Chromium can't be everything to all people. People use web browsers in a variety of environments and for a wide variety of jobs. Personal tastes and needs vary widely from one user to the next. The feature needs of one person often conflict directly with those of another. Further, one of the design goals of Chromium is to have a minimal light-weight user interface, which itself conflicts with adding lots of features.
User-created extensions have been proposed to solve these problems:
- The addition of features that have specific or limited appeal ("that would be great as an extension").
- Users coming from other browsers who are used to certain extensions that they can't live without.
- Bundling partners who would like to add features to Chromium specific to their bundle.
An extension system for Chromium should be:
- Developing and using extensions should be very similar to developing and using web pages.
- We should reuse the web platform wherever possible instead of creating new proprietary APIs.
- Web developers should be able to easily create Chromium extensions.
- Installing and using an extension should feel lightweight and simple, like using a web app.
- It should be possible to create extensions as polished as if they had been developed by the Chromium team.
- Eventually, it should be possible to implement major chunks of Chromium itself as extensions.
- There should be only one extension system in Chromium that handles all types of extensibility.
- Infrastructure like autoupdate, packaging, and security should be shared.
- Even traditional NPAPI plugins should be deployable as extensions.
- The system should require low ongoing maintenance from the Chromium team, and minimize potential for forward compatibility issues.
- We should not need to disable deployed extensions when we release new versions of Chromium.
- Extensions should not be able to crash or hang the browser process.
- Chromium should assign blame to extensions that are overusing resources via tools like the task manager and web inspector.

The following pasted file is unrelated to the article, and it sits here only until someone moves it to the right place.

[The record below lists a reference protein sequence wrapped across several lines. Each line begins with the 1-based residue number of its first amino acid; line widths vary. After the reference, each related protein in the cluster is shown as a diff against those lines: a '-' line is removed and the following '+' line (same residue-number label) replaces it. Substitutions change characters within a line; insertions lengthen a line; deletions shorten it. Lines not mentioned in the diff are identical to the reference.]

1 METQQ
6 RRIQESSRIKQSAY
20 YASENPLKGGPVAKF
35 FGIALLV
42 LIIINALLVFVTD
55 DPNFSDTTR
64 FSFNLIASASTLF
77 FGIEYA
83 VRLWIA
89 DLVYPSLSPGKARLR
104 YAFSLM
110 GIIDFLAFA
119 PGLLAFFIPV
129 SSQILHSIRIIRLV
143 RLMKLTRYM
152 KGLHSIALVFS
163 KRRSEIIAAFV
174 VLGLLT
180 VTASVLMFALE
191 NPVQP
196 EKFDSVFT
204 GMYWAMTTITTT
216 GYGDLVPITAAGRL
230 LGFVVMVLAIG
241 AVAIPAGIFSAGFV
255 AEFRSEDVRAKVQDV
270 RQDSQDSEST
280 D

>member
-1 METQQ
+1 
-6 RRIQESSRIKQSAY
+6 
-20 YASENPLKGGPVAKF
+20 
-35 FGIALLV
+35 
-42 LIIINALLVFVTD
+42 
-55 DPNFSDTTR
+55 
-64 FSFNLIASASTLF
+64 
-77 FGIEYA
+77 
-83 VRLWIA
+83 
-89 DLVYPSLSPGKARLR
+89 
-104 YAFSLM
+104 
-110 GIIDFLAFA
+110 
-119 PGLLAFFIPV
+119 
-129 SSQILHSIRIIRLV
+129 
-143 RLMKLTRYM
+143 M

- Poorly behaving extensions should be easy to disable.
- It must not be possible for third-party code to get access to privileged APIs because of the extension system.
- Extensions should be given only the privileges they require, not everything by default.
- Extensions should run in sandboxed processes so that if they are compromised, they can't access the local machine.
- It should be trivial for authors to support secure autoupdates for extensions.
- We must be able to block extensions across all Chromium installations.
- Extension development must not require use of any Google products or services.
- Extensions should work the same in Chromium as in Google Chrome.
The following lists some types of extensions that we'd like to eventually support:
- Bookmarking/navigation tools: Delicious Toolbar, Stumbleupon, web-based history, new tab page clipboard accelerators
- Content enhancements: Skype extension (clickable phone numbers), RealPlayer extension (save video), Autolink (generic microformat data - addresses, phone numbers, etc.)
- Content filtering: Adblock, Flashblock, Privacy control, Parental control
- Download helpers: video helpers, download accelerators, DownThemAll, FlashGot
- Features: ForecastFox, FoxyTunes, Web Of Trust, GooglePreview, BugMeNot
This list is non-exhaustive, and we expect it to grow as the community expresses interest in further extension types.
We should start by building the infrastructure for an extension system that can support different types of extensibility. The system should be able to support an open-ended list of APIs over time, such as toolbars, sidebars, content scripts (for Greasemonkey-like functionality), and content filtering (for parental filters, malware filters, or adblock-like functionality). Some APIs will require privileges that must be granted, such as "access to the history database" or "access to mail.google.com".